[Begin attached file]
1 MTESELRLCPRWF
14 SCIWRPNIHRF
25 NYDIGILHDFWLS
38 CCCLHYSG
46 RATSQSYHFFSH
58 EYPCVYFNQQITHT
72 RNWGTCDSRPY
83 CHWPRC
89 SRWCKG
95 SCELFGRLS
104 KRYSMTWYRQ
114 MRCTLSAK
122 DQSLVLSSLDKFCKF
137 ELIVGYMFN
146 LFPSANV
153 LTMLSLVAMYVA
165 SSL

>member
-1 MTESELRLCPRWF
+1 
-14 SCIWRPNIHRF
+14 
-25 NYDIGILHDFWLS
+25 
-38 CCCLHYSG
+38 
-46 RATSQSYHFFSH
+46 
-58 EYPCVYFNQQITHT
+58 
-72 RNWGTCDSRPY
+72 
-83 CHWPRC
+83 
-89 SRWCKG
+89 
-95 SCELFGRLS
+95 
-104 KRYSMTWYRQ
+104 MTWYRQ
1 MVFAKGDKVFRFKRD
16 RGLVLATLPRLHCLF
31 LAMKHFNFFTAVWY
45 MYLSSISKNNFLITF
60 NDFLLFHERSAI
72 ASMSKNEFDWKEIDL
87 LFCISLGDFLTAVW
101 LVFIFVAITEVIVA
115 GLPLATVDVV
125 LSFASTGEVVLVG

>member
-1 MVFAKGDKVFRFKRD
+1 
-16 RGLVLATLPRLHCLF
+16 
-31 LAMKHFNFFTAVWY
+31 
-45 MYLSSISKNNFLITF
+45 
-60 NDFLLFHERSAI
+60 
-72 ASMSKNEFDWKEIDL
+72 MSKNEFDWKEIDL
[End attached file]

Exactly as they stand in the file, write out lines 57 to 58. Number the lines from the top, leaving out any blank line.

+31 
-45 MYLSSISKNNFLITF